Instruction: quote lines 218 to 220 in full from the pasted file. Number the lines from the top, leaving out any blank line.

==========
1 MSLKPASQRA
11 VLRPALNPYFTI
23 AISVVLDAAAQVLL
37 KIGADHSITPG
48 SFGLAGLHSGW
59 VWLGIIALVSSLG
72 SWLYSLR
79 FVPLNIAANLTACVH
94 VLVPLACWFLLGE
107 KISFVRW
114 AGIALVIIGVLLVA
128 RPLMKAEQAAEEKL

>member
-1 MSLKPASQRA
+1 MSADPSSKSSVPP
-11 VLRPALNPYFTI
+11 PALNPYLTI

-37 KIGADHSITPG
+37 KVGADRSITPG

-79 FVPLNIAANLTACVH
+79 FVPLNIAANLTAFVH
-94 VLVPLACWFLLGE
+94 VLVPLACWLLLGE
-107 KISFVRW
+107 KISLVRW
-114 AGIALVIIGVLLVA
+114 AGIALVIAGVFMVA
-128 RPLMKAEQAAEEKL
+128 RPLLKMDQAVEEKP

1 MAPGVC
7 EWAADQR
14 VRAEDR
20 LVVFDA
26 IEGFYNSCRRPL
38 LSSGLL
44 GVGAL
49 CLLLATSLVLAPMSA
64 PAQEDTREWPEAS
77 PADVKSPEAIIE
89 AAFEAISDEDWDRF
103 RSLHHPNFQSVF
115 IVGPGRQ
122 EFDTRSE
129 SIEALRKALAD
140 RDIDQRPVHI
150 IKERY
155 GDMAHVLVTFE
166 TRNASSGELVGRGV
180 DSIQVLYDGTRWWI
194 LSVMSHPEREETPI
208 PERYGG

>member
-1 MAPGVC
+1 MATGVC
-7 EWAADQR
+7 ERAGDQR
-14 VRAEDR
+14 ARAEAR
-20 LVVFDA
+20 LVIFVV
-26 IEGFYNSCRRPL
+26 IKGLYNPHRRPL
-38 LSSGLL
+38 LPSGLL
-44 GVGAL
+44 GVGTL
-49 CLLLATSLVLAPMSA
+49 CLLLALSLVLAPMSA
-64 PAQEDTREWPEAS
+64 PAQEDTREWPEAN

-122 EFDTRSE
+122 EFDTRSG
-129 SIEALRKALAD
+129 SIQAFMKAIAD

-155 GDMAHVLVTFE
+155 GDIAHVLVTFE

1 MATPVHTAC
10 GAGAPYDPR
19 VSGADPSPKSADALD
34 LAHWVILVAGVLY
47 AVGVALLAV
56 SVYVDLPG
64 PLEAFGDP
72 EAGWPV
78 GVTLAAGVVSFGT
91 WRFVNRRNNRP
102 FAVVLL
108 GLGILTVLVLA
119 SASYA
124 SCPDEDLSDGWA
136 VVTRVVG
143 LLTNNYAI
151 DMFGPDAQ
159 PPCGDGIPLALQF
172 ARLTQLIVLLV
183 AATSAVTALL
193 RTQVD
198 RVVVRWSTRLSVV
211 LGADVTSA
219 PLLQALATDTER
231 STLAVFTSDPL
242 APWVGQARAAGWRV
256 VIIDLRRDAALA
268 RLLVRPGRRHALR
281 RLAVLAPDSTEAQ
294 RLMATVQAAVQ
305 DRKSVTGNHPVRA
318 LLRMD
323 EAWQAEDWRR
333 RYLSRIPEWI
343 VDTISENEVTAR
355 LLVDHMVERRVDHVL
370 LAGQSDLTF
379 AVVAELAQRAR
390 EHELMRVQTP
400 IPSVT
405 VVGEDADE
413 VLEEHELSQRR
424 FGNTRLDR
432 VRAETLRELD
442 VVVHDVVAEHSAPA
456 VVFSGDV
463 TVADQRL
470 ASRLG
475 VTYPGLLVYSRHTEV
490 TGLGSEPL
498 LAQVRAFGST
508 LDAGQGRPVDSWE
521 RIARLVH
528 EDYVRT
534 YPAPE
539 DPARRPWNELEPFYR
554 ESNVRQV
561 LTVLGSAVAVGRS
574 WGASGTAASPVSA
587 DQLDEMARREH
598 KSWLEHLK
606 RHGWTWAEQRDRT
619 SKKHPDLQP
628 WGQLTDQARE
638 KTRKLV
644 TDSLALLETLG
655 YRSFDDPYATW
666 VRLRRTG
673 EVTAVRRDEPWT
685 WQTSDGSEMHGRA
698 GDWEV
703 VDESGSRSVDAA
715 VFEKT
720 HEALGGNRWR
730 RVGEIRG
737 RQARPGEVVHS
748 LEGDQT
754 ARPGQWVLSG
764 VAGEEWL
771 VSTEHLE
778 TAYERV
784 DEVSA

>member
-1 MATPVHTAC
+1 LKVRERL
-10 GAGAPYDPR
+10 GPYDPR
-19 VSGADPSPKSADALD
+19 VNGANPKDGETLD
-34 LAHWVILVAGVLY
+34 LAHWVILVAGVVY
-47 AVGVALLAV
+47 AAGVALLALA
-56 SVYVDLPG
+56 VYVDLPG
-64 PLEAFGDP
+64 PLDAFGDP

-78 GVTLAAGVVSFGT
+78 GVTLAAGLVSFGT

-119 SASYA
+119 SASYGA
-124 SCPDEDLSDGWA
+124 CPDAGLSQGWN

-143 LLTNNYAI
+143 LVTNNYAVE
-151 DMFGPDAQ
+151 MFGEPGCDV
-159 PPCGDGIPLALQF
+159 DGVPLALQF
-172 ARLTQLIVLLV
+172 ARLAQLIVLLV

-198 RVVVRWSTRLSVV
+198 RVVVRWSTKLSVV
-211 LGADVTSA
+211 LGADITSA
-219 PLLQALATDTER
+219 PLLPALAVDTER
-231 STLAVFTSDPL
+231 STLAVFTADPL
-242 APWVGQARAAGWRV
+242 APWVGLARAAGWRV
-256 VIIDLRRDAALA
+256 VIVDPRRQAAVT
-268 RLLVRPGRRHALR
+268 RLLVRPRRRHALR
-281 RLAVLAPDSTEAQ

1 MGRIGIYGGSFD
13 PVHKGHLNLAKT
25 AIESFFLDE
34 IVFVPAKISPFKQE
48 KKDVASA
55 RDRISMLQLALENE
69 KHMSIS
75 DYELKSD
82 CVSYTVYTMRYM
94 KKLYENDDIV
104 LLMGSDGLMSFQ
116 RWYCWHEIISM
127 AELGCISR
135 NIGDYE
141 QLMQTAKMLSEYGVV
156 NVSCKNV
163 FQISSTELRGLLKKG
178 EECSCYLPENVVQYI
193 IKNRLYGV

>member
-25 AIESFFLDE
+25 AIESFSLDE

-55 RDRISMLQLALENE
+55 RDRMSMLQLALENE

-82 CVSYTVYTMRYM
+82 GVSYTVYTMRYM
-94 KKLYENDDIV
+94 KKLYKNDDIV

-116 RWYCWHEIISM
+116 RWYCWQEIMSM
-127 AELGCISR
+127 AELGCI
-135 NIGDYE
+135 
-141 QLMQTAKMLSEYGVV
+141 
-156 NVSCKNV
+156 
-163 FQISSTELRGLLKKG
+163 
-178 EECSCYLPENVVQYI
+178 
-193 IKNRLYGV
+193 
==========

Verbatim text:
156 NVSCKNV
163 FQISSTELRGLLKKG
178 EECSCYLPENVVQYI